(for Teacher2Teacher Service)
Date: Jun 09, 2001 at 14:58:29
Subject: Re: Assigning Grades to Classwork-What does Zero mean?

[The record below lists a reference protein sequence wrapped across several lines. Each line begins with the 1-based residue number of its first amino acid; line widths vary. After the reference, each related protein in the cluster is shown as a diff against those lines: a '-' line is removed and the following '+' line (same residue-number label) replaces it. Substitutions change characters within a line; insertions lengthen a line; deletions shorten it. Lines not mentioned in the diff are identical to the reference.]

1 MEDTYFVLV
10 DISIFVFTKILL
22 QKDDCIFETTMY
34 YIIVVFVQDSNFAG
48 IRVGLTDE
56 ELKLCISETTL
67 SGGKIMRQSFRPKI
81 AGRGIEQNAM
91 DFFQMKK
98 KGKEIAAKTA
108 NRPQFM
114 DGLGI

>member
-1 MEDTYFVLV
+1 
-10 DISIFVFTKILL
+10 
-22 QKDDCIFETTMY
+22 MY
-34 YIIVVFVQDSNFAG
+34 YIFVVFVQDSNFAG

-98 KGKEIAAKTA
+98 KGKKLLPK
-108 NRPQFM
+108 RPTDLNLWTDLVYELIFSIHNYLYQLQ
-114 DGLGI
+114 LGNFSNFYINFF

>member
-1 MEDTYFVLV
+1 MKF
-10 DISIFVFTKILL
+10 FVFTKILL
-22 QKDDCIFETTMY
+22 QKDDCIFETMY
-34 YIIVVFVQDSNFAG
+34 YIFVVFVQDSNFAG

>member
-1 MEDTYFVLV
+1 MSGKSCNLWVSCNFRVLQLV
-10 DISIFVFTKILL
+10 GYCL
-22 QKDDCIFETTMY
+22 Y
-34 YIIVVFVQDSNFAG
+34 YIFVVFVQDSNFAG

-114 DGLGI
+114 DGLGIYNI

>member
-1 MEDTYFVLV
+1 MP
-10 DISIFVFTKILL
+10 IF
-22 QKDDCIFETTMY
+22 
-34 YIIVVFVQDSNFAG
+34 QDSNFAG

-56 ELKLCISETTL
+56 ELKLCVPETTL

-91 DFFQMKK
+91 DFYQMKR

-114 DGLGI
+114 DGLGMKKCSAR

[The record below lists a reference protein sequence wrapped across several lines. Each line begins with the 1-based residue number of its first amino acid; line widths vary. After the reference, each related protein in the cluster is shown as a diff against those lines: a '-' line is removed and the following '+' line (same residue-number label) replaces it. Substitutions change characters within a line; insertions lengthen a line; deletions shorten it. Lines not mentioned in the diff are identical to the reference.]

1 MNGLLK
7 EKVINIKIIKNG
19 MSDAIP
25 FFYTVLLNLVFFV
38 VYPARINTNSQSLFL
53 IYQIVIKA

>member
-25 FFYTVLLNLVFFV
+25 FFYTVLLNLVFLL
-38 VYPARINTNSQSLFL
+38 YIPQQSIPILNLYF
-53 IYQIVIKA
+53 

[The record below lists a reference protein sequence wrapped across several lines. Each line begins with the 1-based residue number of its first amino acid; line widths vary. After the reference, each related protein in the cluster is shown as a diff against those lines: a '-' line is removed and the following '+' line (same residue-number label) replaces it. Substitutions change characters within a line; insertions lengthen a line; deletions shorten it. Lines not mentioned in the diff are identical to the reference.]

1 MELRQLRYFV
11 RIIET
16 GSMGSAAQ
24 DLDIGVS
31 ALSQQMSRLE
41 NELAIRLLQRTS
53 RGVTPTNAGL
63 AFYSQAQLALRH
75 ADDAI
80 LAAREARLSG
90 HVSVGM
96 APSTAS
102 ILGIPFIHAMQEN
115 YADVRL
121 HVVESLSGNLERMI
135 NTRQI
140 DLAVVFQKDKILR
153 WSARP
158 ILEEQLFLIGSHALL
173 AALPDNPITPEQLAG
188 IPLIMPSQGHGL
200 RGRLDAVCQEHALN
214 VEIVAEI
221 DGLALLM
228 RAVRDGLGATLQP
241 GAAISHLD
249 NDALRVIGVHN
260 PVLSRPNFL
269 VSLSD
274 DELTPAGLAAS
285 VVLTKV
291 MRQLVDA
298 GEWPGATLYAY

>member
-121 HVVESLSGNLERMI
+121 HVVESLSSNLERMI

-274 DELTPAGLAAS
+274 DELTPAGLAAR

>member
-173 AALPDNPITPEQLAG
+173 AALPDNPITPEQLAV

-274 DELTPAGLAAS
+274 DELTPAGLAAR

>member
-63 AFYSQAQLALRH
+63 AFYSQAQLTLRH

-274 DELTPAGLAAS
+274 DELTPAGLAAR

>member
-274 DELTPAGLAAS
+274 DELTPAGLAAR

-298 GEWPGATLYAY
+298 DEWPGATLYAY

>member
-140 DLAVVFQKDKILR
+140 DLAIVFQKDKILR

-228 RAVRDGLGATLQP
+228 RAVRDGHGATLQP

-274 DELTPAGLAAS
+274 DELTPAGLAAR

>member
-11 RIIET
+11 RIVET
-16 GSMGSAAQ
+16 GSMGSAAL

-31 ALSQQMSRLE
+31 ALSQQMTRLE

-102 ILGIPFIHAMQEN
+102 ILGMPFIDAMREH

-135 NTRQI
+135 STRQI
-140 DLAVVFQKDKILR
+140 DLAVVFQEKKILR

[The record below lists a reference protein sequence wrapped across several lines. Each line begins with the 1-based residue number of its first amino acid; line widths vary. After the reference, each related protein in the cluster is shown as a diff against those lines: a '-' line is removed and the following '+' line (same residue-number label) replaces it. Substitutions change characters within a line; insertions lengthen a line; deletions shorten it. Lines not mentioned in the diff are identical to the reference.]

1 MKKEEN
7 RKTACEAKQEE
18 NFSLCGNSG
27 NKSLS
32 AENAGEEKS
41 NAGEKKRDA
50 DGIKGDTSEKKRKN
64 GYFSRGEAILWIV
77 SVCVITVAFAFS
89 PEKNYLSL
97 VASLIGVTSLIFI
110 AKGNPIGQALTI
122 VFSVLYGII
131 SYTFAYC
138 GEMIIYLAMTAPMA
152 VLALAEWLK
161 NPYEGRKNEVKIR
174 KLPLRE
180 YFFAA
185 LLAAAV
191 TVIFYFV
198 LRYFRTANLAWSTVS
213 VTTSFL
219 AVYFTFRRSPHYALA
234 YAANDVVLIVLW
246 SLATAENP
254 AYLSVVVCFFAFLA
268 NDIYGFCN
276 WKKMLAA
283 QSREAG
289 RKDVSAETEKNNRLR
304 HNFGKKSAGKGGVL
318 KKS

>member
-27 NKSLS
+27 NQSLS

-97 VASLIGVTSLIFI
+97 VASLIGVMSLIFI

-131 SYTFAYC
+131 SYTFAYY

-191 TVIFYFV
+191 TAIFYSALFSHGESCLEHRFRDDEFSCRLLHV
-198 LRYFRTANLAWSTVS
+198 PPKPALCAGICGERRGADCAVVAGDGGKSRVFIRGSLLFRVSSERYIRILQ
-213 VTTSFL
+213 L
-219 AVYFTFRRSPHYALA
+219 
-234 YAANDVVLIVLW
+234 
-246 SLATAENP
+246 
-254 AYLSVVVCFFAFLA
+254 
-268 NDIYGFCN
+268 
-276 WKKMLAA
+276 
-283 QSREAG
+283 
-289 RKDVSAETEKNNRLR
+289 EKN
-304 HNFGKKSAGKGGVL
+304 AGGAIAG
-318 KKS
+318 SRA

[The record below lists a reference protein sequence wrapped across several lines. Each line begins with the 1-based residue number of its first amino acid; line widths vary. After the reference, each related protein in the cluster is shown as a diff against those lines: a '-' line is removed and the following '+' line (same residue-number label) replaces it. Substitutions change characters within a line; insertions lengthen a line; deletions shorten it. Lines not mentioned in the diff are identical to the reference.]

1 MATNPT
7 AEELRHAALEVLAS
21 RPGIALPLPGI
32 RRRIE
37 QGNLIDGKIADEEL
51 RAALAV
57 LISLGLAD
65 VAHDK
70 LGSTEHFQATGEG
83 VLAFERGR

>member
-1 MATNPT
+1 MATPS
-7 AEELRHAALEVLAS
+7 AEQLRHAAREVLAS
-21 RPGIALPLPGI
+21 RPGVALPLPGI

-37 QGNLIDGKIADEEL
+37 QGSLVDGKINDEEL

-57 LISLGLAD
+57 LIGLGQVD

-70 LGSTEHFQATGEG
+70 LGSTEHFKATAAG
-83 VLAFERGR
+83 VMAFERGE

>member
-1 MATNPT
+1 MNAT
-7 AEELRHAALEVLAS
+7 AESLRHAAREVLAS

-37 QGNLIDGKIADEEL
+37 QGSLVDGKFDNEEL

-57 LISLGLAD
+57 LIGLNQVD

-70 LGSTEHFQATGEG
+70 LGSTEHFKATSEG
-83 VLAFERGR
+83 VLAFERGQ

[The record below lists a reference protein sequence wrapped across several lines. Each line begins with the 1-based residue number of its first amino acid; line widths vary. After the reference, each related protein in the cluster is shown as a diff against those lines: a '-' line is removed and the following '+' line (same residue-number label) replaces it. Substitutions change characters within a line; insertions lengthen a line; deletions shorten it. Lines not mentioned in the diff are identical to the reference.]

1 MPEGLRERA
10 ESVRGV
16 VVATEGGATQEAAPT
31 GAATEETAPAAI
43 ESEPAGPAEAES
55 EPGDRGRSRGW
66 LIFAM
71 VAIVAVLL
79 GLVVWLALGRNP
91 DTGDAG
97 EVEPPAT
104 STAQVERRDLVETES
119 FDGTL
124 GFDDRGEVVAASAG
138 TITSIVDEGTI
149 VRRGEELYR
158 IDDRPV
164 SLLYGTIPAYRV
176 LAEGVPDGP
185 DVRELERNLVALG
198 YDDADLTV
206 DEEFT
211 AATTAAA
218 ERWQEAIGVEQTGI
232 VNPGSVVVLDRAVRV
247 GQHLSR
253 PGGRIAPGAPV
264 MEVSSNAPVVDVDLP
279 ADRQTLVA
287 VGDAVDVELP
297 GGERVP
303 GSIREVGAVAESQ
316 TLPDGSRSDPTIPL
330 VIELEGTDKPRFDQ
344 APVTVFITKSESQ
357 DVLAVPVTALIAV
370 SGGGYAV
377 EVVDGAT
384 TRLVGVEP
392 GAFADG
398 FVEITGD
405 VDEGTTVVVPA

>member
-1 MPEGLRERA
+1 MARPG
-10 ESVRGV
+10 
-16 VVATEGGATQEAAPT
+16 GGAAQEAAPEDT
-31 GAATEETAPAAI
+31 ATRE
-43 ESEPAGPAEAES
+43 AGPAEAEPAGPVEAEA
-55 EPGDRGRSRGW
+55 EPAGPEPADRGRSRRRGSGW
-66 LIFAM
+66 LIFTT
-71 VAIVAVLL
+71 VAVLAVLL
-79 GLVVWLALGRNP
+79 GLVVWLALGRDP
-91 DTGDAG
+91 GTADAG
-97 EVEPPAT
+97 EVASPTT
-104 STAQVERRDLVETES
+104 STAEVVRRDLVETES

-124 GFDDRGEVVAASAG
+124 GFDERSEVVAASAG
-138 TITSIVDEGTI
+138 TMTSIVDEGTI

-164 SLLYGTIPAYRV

I copied your post to an internal discussion board and Terry Trotter had the following to say: ----- When I taught Algebra and Pre-algebra, I usually set a grading floor. It wasn't always 60%, in fact, seldom more than 40%. But then I countered that by awarding partial credit on the individual test items, based on the work shown. Say a given problem was worth 4 points. If a student's error was minor, I took off 1, giving 3 (or 75% credit), etc. So I felt the final score received was usually quite fair. What really always bothered me was the GPA business, where A = 4, B = 3,..., F = 0. Say 60 was passing. You got a 61 and passed the course (D = 1). But your friend got a 59, or 58, and flunked the course: F = 0. The knowledge ratio of 61:59 is a lot different than the GPA ratio of 1:0. My favorite story about this concerns Bobby R. A dreamer, always looking out the window instead of paying attention to me, got a high 50+ in Algebra I. Hence, he failed the course. During the summer school course, where if he had passed, he would have received credit and gone on to Geometry. But as luck would have it, he got in trouble during break one day, and got expelled from my school. He went then to another private school, where he soon got the reputation for being one of the better students there. When his classmates there asked him why he was so good in math, he answered, "Mr Trotter taught me!" Obviously, in my class he had learned something, yet in our records for GPA, he was branded a 0. [This incident was related to me by Bobby's mother.] I guess this is why I don't like GPA scales (or any grading policy) that contain a "0"." ---- -Roya on behalf of Terry, for the T2T service
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